In 1992 a Comptroller and Auditor General's report referred to financial mismanagement in both Finglas and Trinity House. Ms Byrne felt this vindicated her criticism of the centres.

In 1994 the Brendan Smyth crisis broke, and, feeling the atmosphere concerning such questions had changed, she renewed her pursuit of the allegation of sexual abuse in Finglas. She was told this would be investigated.

There was an investigation, according to the reply to Alan Shatter. "In 1994, following fresh allegations of abuse at the centre, a Garda investigation was carried out. No prosecution was brought as a result of that investigation," it said.

Other allegations of abuse at the centre emerged, including one from the mother of a boy who later committed suicide in England, according to his mother.

At this point Ms Byrne enlisted the help of Mr Shatter, who asked a number of pointed parliamentary questions about the allegations made by her and the staff member in Finglas, and about what had happened to them.

In one written reply the minister said: "More recently, arising from further allegations of ill-treatment and abuse at the centre, the gardai, in conjunction with the Eastern Health Board, my Department and the present management of Finglas centre, have been engaged in a look-back investigation into all reports of abuse which have come to light in relation to the centre . . .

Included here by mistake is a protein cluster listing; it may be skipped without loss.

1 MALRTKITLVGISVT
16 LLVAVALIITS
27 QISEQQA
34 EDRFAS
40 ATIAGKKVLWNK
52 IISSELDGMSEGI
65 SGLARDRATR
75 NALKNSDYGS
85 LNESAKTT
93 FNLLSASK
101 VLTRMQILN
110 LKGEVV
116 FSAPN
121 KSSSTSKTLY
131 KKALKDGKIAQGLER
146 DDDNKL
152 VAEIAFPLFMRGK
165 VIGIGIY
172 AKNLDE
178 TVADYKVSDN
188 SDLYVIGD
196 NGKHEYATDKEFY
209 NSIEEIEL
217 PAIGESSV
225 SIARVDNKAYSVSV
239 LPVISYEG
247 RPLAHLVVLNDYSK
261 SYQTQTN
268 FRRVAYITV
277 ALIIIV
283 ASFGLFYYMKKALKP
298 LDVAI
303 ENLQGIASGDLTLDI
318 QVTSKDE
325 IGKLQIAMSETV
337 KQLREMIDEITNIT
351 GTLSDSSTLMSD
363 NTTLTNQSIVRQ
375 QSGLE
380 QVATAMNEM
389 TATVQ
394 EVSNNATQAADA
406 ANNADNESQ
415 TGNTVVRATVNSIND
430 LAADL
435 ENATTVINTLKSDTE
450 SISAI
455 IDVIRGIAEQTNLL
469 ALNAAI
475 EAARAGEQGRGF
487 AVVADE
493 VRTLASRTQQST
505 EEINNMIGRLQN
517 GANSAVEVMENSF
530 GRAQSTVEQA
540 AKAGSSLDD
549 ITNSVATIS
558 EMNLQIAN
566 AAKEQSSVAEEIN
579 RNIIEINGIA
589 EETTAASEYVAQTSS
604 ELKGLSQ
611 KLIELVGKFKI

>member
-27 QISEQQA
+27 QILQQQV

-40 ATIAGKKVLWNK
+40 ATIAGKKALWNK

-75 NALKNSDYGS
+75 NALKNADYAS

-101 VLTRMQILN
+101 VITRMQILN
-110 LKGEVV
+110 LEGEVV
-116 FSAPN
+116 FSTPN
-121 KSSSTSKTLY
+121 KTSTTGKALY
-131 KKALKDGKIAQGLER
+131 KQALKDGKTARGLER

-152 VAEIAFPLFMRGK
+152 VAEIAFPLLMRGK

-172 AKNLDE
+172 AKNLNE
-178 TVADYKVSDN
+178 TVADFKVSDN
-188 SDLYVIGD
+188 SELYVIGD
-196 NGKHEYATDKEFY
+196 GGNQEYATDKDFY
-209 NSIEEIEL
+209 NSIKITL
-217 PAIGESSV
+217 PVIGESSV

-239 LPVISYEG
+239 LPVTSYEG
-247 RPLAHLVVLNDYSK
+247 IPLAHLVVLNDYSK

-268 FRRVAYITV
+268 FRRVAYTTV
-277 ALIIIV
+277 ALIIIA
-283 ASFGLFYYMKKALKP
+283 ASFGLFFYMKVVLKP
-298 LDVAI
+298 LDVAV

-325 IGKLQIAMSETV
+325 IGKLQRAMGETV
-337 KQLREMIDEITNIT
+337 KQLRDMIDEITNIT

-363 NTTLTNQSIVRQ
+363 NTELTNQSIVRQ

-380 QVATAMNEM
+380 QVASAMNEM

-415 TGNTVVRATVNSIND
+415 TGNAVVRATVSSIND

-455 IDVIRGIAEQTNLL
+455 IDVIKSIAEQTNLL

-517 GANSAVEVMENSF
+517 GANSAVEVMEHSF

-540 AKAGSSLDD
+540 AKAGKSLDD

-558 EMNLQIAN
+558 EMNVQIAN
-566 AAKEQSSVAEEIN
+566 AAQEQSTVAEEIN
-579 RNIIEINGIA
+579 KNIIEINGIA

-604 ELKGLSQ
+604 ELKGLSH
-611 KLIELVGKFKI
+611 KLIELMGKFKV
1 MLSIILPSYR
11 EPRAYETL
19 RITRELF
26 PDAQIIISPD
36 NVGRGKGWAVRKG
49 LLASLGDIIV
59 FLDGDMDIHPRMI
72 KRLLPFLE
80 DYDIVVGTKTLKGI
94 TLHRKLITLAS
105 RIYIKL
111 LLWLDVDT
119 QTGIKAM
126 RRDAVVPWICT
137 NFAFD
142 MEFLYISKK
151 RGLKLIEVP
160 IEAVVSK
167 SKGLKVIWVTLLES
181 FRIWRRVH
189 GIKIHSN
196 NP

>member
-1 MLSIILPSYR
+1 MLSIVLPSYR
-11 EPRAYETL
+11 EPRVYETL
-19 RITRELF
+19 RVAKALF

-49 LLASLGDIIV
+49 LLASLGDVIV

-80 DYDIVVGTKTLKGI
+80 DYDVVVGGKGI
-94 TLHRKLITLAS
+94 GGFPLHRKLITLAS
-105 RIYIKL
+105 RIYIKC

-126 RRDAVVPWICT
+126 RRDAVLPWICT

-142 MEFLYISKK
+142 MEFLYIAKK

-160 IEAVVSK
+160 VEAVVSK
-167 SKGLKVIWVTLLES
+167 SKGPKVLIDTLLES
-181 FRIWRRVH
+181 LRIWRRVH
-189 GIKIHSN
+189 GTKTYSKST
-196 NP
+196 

"Arising from this investigation, the gardai have recently sent files to the Director of Public Prosecutions in relation to allegations of abuse at the centre."

That was last May, and earlier this month a spokesman for the Department told The Irish Times that of the two such cases of which the Department was aware, the DPP had decided not to bring a prosecution in one case and was pursuing a prosecution in the other.

In the course of this investigation Ms Byrne was interviewed by gardai and she told The Irish Times she specifically drew their attention to the meeting in March 1988.

The outcome of this last investigation tends to vindicate Ms Byrne's long commitment to bringing these allegations into the open. But, as far as she is concerned, that is not enough.

She considers that she has paid with her career and her health for this campaign, and, more importantly, that it shows how difficult it was for victims to get heard.

"I tried to get lawyers to take this up and I hit a brick wall and no one wanted to know. How dare the Government tell these people they should have done something individually about what happened to them! These were people who ended up in prisons and mental hospitals," she said.

Further, she thinks that despite the setting up of the Commission on Child Abuse, it puts a question-mark over the commitment of the State to a full and open investigation of what happened in the various institutions under its control. "If there is evidence of the Departments of Finance and Education colluding, where does this leave the State in relation to these allegations?" she asked.

On May 19th last year Mr Shatter told the Dail: "It is time it was publicly acknowledged that Loretta Byrne got it right and those with whom she dealt in various departments got it seriously wrong."